Economy | timiacono.com - Part 5

Income Inequality Chart of the Year

Via this item from Pavlina Tcherneva comes the graphic below that goes a long way in explaining why there’s been so much fuss about growing income inequality.

Anyone with a good sense for statistics surely realizes the reason this data is so compelling is because it represents incremental change rather income data in absolute terms. It’d be interesting to see this same data broken down by the 1 percent versus the 99 percent.

While both fiscal policy and monetary policy are key drivers behind the trends shown above, one need look no further than this chart to understand just about everything there is to understand about the role of the Federal Reserve in all of this.

Keynesian vs. Austrian Economics

Here’s a pretty neat infographic from the Austrian Insider detailing the key differences between two very different schools of thought on economics – Keynesian and Austrian.

After working as an engineer for many years before even looking closely at this, I never understood the fixation on supporting aggregate demand regardless of how you got to the position where aggregate demand needed to be supported (i.e., reckless credit expansion leading to asset bubbles), which is why I’d guess that most engineering-types who look at this sort of thing favor the Austrian view.

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August Retail Sales Rose Broadly

The Commerce Department reported(.pdf) that retail sales rose broadly last month, up 0.6 percent in August following an upwardly revised increase of 0.3 percent in July. Excluding autos, sales rose 0.3 percent during each of the last two months and, excluding both autos and gasoline, sales increased 0.5 percent last month after a gain of 0.3 percent in July.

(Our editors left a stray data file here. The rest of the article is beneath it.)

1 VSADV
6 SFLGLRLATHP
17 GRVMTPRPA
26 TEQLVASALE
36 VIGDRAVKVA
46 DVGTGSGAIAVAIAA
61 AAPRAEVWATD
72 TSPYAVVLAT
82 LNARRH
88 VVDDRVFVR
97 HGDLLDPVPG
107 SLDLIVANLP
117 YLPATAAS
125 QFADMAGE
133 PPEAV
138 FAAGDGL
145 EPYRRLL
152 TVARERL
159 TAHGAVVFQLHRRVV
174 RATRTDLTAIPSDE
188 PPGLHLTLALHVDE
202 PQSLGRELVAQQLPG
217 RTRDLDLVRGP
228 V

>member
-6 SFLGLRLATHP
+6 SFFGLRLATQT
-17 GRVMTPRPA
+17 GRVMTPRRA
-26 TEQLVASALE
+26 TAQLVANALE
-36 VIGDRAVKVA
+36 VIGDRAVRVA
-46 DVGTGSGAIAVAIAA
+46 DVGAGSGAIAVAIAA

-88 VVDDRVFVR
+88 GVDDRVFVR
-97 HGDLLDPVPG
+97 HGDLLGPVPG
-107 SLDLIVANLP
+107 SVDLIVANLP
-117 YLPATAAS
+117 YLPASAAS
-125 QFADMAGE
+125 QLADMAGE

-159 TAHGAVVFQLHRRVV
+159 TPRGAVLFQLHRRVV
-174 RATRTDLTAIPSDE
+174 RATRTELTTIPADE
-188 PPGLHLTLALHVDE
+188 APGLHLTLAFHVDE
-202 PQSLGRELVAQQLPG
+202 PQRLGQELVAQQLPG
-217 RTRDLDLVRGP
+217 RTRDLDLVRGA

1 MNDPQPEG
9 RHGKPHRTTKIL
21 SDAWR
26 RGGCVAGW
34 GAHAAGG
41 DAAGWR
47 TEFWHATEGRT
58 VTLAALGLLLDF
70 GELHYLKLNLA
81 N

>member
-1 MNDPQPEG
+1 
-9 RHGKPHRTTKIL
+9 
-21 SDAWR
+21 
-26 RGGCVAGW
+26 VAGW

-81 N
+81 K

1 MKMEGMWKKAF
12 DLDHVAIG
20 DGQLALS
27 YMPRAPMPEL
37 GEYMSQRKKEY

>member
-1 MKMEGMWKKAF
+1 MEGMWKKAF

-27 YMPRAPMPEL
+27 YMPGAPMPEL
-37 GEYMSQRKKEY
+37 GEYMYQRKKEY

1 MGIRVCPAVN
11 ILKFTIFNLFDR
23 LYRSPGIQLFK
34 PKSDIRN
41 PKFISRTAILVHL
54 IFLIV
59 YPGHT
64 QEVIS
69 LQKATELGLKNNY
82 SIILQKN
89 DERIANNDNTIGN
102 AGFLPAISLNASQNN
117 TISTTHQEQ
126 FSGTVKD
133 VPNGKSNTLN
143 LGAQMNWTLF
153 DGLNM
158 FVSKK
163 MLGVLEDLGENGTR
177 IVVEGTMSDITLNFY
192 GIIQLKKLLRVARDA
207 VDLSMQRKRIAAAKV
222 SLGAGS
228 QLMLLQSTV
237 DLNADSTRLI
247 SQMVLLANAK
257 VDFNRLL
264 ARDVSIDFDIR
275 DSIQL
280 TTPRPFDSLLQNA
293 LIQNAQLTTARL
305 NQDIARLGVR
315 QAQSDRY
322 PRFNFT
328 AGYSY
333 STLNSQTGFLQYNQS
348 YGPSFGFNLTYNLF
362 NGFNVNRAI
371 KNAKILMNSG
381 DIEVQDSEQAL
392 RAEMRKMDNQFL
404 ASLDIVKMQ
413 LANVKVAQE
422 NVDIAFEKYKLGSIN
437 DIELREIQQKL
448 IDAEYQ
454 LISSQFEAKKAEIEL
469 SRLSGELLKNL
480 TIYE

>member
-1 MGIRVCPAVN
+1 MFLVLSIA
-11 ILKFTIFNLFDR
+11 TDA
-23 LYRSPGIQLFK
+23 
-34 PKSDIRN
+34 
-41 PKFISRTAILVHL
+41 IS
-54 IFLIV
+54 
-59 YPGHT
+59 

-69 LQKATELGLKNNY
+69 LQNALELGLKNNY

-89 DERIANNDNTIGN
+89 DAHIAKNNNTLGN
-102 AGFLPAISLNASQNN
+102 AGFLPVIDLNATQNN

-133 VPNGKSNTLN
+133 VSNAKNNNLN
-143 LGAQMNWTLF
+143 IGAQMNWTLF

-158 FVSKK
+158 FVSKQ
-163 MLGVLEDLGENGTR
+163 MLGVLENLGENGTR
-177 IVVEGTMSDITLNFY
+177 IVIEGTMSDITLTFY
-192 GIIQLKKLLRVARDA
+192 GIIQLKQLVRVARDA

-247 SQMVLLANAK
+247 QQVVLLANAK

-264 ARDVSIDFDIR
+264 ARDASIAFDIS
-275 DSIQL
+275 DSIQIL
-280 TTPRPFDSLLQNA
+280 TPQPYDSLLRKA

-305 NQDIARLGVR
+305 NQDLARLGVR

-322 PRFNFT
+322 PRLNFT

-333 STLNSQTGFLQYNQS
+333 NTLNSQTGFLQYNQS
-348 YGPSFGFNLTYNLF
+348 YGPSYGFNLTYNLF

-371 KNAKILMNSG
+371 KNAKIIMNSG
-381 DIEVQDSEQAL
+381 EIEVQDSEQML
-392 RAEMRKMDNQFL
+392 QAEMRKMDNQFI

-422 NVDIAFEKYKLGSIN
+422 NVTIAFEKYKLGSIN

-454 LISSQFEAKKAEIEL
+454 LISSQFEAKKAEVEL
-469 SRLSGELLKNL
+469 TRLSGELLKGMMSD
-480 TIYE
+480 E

So-called core retail sales, excluding autos, gasoline, building materials, and food service rose 0.4 percent during both July and August, this figure being important because it feeds directly into the calculation of Gross Domestic Product.

Sales gains in dollar terms were led by the auto industry where motor vehicles sales rose 1.5 percent. Building materials & garden equipment sales increased 1.4 percent while the much smaller miscellaneous store retailers category jumped 2.5 percent.

Falling energy prices resulted in gasoline station sales dropping 0.8 percent and general merchandise retailers were the only other major group to post a decline, down 0.1 percent.

On a year-over-year basis, retail sales rose to a 13-month high of 5.0 percent, up sharply from the winter slowdown that saw the annual sales gain dip to as low as 1.6 percent.

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Seniors and Student Loans

The data in this new General Accounting Office report(.pdf) on seniors and student loans is both fascinating and disturbing, especially when viewed in relationship to the burgeoning for-profit college system (as detailed nicely by John Oliver the other day) and the dim prospects for anyone without a college degree in today’s U.S. economy.

There’s more in this WSJ story that details how a rapidly growing number of senior citizens are having their social security/disability checks garnished as a result.

About the only good news here is that at least college kids are getting better grades, as evidenced by the graphic below from this item at the Economist.

In the words of Walter White during another highly entertaining (and greatly appreciated) repeat of the Breaking Bad Binge on AMC, “So, there’s that”.

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